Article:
Shadowing bug - Printable Version
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Shadowing bug - TomorrowPlusX - Jan 31, 2010 08:20 AM
A while back I implemented omnidirectional shadow maps, and thought that they worked. They didn't! But they looked like they were working but in reality, there were some odd bugs resultant from my managing of near/far depth precision. And then I had to spend a month working double time for my job and sort of lost track of things.
Anyway, I think I have it worked out now, and shadowing seems quite robust, but for a small likely offset-related bug. Here are three screenshots in sequence. You'll see a cylinder in the foreground. Its shadow on the floor has a sort of half-moon area missing where the cylinder touches the floor. As the cylinder is raised, the half-moon fills in.
I tried adding a bias to the depth sampling, but it didn't help, it just caused horrific self-shadowing acne.
Here's some example GLSL code. I'm showing only the single-tap version for clarity.
If I set BIAS to a small value > 0, the half-moon goes away, but the acne shows up.
Any thoughts? Should I just live with it?
Shadowing bug - akb825 - Jan 31, 2010 05:33 PM
I've usually seen this kind of artifact when you render only backfaces into the shadow map. This is because the triangles on the back of the cylinder are very close to the triangles on the ground, and the polygon offset pushes the triangles outside the threshold for shadowing. Assuming this is the case, you essentially have two options: one is to try to find a polygon offset that gives you an optimal balance between the artifacts of having too much or too little biasing, and the other is to render front faces into the shadow buffer. Rendering front faces will show more acne if your polygon offset isn't right, but it should get rid of these light seams. I would recommend going for the rendering front faces rout since no matter how much you tune it, gaps of light in your shadows are very noticeable.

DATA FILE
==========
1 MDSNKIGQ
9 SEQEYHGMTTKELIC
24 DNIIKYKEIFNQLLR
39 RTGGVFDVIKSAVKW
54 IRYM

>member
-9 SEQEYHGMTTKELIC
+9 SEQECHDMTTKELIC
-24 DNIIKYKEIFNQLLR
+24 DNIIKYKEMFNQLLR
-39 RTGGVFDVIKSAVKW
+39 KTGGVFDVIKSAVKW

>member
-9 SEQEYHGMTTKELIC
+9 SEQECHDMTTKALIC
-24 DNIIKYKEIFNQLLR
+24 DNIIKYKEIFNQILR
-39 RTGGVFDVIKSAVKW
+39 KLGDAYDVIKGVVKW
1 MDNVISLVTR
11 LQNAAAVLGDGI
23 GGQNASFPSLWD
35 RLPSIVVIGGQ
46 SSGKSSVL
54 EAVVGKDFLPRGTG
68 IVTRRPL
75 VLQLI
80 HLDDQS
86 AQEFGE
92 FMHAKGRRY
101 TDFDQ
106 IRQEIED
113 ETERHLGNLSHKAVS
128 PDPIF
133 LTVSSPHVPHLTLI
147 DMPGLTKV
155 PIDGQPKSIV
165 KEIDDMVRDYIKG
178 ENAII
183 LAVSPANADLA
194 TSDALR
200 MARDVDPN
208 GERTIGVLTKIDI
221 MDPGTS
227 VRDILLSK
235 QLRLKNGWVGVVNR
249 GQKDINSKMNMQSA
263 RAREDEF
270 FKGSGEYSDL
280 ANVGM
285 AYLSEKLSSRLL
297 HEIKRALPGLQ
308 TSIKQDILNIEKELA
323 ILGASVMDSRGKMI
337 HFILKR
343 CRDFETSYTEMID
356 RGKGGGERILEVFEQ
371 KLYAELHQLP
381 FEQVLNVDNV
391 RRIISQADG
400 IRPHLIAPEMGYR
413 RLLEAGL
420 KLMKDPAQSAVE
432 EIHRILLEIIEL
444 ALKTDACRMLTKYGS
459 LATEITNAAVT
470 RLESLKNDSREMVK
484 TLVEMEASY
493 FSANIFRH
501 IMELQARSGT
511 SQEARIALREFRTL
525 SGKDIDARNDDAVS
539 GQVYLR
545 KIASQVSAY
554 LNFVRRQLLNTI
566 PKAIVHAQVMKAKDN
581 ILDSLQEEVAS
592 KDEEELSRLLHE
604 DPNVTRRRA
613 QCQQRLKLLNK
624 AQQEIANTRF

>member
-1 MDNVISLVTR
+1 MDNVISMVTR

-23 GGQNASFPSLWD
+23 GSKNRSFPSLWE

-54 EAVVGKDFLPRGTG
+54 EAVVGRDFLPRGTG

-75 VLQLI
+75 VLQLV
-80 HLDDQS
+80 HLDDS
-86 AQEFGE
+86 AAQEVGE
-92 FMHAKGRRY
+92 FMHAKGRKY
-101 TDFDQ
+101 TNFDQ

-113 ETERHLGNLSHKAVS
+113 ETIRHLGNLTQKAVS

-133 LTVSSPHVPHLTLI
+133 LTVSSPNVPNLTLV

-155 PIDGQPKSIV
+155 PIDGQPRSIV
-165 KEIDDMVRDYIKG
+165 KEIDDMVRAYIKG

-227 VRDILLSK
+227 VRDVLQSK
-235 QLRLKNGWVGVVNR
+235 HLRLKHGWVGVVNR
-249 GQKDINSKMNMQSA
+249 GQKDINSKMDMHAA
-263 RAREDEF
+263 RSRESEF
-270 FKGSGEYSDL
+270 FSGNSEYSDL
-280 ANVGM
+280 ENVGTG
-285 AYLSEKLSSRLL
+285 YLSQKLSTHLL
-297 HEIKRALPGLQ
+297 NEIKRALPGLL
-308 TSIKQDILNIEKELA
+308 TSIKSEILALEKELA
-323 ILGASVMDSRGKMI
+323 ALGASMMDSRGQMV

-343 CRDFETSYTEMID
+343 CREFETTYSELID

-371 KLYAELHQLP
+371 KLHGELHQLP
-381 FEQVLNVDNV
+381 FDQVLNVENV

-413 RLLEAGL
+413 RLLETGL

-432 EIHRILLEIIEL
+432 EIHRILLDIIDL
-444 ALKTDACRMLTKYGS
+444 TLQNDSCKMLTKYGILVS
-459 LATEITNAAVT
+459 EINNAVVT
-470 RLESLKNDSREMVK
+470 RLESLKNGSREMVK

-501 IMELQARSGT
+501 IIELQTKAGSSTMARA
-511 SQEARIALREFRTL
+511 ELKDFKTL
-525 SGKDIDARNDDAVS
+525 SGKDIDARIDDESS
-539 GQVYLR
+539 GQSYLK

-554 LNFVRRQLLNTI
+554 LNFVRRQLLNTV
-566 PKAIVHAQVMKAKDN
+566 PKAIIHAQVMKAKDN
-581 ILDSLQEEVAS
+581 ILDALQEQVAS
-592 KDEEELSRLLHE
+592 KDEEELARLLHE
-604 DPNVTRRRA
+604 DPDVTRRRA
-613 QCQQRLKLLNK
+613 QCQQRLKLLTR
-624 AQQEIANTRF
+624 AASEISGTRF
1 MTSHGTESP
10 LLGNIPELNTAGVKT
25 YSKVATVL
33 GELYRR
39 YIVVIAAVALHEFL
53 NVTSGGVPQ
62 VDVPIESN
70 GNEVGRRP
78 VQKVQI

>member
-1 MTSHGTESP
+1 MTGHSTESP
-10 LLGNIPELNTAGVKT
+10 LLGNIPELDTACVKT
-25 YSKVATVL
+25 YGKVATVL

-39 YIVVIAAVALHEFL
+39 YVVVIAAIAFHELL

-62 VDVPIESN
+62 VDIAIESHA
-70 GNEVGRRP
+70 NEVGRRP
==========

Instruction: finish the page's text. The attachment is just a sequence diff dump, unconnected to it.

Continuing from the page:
Shadowing bug - TomorrowPlusX - Jan 31, 2010 05:52 PM
That's pretty much what I was expecting, but I was under the impression that front-faced shadow rendering was almost impossible to tune effectively to prevent acne. Worth a looksy, though.
Shadowing bug - akb825 - Jan 31, 2010 10:55 PM
It's definitely not impossible, but it will probably take a bit longer to get a good set of values. Filtering can also help reduce any acne might pop up occasionally.
Shadowing bug - DoG - Feb 1, 2010 01:03 AM
I don't quite think its just depth precision. After all, the shadows seem to work much better for the pig et al. It seems to me that you may have a large values set for the in glPolygonOffset()?
If you have a working binary, it might be interesting to see how it performs on other graphics hardware, too.
Shadowing bug - TomorrowPlusX - Feb 1, 2010 04:53 AM
Actually, right now I'm not polygon-offsetting during shadow rendering at all.
EDIT: I've been thinking about this, and it really seems not to be a polygon offset issue. The distance I drag the cylinder up away from the floor to ge tthe shadow to render correctly is way too far for this to be a simple offset matter, even if I'm using back-facing polys. I have to assume I'm incorrectly computing the depth when writing to the depth buffer, or else I'm incorrectly comparing in the lit shadow sampling code.
Shadowing bug - DoG - Feb 1, 2010 12:00 PM
The reason I thought polygon offset was wrong is because of the crescent shaped shadow. It seems that the slope of the polygon to the light rays affects the depth, eg the side walls, nearly tangential to the light, seem to produce a correct shadow, while the back wall, which is more perpendicular, seems to be offset too far back.